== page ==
BlizzCon 2019: Here’s Blizzard’s apology for its Hearthstone esports disaster

Oh my.

Blizzard’s Hearthstone Hong Kong fiasco was very much on our minds this morning as the Massively OP team prepared for BlizzCon, and we were taking bets as to whether or not the studio would even address it publicly, never mind say sorry to fans. Some of us didn’t even believe Blizzard President J. Allen Brack would show up live onstage at all.

But surprising almost everyone, Brack apologized for the studio’s mishandling of the situation during his keynote address. He actually said the word “sorry,” contrary to his statement a few weeks ago.

“Before the opening ceremony, I want to say a few words. Blizzard had the opportunity to bring the world together in a tough Hearthstone e-sports moment about a month ago, and we did not. We moved too quickly in our decision making, and then, to make matters worse, we were too slow to talk with all of you. When I think about what I’m most unhappy about, there’s really two things. The first one is we didn’t live up to the high standards that we really set for ourselves, and the second is we failed in our purpose. And for that, I am sorry, and I accept accountability.

“So what exactly is our purpose? BlizzCon is demonstrating it even as we speak. We aspire to bring the world together in epic entertainment, and I truly believe in the positive power of video games. When we get it right, we create a common ground where the community comes together to compete, connect, and play, irrespective of the things that divide us. As an example, BlizzCon has people from 59 countries all around the world here at the show today – that is amazing. And that is the positive power of video games to transcend divisions that surround us in so many of our places today.

“We will do better going forward, but our actions are going to matter more than any of these words. As you walk around this weekend, I hope it’s clear how committed we are to everyone’s right to express themselves in all kinds of ways, all kinds of places. I’ve actually seen and heard many of you expressing yourself this morning. [Eds: Seemingly a joking reference to the protests from today, as well as attendees in pro-Hong Kong gear and Pooh costumes.] You use your vacation and your family time to be here in Anaheim with us, and we are so grateful that you’re here this weekend. Our best moments are here in our shared passion to Blizzard games. So once again, BlizzCon has brought us together and today you’re going to see a lot of the hard work of the Blizzard team.”

Worth noting is that not everyone is feeling all that appeased by the apology, which could be interpreted to be apologizing for the wrong thing, especially since he mentioned neither Hong Kong nor China.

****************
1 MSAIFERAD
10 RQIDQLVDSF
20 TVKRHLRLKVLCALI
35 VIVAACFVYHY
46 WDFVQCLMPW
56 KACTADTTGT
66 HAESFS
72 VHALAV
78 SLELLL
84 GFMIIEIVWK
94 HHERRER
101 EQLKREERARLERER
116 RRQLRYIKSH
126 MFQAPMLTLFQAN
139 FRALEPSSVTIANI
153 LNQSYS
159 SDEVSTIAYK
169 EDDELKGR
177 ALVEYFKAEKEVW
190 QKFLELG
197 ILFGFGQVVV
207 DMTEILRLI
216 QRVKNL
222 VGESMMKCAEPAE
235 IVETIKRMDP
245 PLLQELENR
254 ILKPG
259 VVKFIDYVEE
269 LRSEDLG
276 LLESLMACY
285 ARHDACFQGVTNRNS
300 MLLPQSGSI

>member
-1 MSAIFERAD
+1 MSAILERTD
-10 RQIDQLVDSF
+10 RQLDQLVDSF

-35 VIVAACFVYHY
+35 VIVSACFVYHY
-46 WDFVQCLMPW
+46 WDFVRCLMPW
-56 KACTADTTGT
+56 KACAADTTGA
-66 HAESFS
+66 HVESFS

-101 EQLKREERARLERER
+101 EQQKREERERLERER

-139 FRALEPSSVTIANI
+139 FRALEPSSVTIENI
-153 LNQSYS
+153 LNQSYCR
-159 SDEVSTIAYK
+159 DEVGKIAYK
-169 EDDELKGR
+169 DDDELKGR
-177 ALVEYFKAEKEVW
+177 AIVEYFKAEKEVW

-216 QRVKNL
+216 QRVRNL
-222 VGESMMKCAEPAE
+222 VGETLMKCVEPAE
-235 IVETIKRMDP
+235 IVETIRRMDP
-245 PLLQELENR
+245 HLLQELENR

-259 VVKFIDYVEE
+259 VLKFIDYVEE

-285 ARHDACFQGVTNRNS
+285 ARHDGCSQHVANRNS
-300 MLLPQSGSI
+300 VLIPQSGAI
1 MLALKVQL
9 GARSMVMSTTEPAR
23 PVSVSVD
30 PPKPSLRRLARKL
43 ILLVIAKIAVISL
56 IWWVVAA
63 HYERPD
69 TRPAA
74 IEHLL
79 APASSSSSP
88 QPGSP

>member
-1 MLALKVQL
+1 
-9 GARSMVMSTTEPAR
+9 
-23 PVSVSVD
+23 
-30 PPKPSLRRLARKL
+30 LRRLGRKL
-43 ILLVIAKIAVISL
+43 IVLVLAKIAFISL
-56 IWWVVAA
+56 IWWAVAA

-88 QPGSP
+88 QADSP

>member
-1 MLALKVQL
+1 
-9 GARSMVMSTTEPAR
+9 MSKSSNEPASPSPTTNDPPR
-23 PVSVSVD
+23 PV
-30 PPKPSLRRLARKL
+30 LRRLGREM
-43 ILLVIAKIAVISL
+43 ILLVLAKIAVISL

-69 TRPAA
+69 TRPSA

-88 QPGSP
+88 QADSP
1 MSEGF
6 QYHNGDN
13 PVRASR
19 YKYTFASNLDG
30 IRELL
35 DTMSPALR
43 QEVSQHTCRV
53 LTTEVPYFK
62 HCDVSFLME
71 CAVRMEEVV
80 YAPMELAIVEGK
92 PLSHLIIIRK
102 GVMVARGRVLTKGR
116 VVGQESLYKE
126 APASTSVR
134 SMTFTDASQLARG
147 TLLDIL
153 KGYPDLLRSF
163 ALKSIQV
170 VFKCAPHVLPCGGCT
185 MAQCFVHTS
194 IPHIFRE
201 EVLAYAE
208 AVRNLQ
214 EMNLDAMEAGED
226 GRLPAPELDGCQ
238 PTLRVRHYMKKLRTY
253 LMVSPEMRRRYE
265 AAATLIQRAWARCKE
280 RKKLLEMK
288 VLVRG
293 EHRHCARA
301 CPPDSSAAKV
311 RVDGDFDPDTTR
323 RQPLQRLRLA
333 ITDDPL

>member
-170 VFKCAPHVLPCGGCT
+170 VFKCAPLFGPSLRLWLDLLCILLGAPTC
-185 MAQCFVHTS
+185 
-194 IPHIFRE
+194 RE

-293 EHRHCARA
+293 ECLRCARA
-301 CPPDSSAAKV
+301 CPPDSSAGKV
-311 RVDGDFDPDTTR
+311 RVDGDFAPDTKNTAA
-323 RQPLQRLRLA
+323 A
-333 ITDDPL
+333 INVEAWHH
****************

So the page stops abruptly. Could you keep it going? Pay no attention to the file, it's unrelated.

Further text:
Other bloggers have pointed out that while Blizzard’s apology may have been oblique, its allowing of political protests at BlizzCon itself seems to signal that it recognizes its Hearthstone tournament decision was wrong.

“This is exactly what they punished Blitzchung for, so their ACTION here is a complete reversal of that original decision,” blogger Syncaine wrote. He’d previously been boycotting the company over the incident. “Short of outright telling China to go F itself, I don’t know what more they could have done to show they are correcting the mistake. That someone is being allowed to walk in as Winnie the Pooh is, in fact, that direct F You to China.” He also argues that folks who said the protests and boycotts wouldn’t work have been proven wrong. “Some part of Brack saying sorry was due to a financial hit related to this incident, whether direct via cancelled subs or indirect in bad PR. Here the protesters and players won, and China lost. That’s a good thing, that goes far beyond just silly videogames.”

A take from RPS adds another angle to think about. “Blizzard’s explanation makes little sense. They claimed [the punishment of Blitzchung] was just because he interrupted the tournament with an off-topic demonstration, not because he voiced support Hong Kong’s protests and Blizzard feared reprisals from China. ‘The specific views expressed by Blitzchung were NOT a factor in the decision we made,’ Brack said in October. It seems unlikely that a one-year ban and forfeiture would be a fitting punishment, then. Especially given how common other off-topic chat is. Even the reduced punishment still seems harsh.” In that context, it’s not clear why “everyone’s right to express themselves” is now being invoked by Blizzard, nor why Blitzchung, the casters, and the American University team haven’t been fully and retroactively reinstated.

You can hear the full apology in the video below and decide for yourself whether it influences your opinion.

Source: YouTube
Previous articleBlizzCon 2019: Overwatch 2 panel liveblog
Next articleBlizzCon 2019: World of Warcraft Shadowlands liveblog

No posts to display

oldest most liked
Inline Feedback
View all comments